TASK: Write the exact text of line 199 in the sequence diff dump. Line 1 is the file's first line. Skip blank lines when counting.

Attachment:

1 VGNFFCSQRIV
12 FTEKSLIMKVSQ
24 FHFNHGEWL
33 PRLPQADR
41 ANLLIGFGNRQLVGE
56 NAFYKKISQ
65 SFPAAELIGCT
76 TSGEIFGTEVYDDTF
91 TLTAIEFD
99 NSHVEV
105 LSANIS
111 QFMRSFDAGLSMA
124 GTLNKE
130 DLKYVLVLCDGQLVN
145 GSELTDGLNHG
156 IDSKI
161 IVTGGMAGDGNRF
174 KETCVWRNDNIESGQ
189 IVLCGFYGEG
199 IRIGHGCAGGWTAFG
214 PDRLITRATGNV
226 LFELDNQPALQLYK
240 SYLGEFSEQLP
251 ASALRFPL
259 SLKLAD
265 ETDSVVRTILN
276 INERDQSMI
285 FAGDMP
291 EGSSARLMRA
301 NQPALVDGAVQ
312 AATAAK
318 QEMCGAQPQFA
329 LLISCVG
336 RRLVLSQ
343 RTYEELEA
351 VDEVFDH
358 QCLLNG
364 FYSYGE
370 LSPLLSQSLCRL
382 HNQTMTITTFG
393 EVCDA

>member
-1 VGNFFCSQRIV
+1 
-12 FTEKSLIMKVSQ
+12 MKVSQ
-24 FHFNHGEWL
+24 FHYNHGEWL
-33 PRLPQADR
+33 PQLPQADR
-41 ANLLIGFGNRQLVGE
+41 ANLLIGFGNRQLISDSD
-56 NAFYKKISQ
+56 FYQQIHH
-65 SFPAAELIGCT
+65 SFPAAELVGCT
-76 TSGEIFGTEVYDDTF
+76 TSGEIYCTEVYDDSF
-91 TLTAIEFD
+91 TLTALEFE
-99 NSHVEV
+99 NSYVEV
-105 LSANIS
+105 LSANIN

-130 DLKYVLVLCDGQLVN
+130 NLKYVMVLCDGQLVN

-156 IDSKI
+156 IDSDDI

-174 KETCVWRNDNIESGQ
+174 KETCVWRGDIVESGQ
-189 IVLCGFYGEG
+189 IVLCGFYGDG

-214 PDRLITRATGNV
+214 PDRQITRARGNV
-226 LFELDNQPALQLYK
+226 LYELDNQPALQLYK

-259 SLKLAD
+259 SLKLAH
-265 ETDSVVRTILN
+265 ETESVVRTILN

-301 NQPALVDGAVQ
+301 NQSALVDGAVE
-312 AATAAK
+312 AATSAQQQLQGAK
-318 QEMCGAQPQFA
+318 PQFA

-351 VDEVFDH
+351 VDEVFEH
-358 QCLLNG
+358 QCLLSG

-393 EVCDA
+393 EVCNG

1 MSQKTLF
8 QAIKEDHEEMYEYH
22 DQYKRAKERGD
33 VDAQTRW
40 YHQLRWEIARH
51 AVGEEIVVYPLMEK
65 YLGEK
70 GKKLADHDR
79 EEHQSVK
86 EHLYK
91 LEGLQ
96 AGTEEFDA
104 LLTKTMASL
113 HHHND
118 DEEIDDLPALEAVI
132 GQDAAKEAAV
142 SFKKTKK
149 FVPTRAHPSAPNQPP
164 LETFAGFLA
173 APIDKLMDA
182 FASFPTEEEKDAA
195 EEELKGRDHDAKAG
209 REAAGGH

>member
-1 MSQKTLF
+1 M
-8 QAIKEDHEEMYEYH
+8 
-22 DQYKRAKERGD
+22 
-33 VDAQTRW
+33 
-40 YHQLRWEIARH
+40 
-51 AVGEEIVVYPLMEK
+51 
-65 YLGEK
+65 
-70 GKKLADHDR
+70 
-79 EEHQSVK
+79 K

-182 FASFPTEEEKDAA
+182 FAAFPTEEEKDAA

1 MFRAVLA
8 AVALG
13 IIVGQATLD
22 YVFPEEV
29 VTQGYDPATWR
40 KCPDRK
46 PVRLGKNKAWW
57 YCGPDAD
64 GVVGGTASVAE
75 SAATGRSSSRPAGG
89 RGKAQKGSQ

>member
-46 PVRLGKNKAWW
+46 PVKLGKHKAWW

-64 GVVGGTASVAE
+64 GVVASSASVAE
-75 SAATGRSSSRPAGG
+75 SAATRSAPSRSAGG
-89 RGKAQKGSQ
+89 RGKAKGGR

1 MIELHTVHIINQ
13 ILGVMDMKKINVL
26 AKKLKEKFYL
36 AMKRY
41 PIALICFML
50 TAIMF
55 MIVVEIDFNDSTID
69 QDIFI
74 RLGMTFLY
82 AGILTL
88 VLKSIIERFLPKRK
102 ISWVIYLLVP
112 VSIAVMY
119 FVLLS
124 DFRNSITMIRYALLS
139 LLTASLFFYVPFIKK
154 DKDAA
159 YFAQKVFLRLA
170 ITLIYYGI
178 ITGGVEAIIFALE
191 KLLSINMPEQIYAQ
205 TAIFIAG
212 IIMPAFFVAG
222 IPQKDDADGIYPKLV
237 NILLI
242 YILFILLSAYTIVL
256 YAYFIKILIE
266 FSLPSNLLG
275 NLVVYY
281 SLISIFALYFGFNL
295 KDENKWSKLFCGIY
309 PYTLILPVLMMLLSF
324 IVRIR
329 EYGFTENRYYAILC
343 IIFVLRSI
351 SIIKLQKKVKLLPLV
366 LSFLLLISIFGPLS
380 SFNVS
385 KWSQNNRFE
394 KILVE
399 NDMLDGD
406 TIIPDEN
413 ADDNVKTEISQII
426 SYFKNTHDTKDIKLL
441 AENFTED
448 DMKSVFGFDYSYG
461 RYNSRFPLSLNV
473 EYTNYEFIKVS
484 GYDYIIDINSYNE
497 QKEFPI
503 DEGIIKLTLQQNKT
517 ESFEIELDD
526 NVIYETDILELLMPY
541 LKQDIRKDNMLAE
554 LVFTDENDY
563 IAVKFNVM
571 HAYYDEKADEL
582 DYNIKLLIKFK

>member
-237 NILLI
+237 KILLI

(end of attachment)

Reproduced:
413 ADDNVKTEISQII